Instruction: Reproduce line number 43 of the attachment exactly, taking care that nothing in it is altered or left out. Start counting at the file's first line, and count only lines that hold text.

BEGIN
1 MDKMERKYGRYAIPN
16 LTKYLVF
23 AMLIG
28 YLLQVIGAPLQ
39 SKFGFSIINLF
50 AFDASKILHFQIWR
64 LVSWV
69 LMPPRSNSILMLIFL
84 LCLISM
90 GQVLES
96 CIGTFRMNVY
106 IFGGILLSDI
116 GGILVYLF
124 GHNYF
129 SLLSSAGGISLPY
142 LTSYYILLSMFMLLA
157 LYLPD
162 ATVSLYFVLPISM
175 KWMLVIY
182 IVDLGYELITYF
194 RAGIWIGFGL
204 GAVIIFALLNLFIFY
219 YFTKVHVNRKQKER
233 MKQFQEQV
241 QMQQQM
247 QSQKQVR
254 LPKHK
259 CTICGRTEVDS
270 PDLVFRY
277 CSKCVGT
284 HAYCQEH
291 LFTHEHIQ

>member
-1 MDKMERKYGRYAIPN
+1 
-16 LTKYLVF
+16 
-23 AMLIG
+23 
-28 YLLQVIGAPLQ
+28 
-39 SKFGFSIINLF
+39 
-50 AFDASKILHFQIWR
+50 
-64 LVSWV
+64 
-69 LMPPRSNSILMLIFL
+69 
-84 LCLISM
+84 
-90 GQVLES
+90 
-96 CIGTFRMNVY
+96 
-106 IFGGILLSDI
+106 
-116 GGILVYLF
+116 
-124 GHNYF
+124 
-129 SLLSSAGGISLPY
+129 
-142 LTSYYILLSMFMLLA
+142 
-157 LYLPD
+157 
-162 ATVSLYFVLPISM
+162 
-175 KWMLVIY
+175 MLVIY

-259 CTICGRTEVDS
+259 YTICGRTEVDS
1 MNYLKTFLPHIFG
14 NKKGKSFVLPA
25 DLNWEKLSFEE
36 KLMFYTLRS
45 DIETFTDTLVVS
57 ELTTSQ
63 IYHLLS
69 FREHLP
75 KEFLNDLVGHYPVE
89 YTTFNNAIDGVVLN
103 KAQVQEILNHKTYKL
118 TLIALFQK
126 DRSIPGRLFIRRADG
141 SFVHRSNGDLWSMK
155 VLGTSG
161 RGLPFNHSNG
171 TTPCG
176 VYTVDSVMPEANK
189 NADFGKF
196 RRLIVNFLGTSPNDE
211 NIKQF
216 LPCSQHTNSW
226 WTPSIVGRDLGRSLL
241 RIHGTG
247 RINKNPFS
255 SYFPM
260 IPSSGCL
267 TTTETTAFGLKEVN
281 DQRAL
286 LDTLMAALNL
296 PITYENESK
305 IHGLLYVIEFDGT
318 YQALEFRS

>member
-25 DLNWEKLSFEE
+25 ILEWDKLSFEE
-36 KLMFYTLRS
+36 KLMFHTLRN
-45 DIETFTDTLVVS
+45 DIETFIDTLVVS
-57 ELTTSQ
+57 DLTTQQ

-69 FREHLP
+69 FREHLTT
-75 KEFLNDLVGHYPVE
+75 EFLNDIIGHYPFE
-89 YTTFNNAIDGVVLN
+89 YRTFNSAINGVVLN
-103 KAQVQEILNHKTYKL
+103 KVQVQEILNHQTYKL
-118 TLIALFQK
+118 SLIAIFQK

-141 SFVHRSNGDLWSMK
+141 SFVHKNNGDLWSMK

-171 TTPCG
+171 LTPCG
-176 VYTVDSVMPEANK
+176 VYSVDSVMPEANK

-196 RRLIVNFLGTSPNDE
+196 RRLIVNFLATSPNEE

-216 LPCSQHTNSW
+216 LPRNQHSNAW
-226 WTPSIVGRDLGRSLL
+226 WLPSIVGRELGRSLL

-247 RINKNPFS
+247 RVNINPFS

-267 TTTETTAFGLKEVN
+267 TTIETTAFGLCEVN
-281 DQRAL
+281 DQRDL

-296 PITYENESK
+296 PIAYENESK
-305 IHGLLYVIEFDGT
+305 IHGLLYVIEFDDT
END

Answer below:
+39 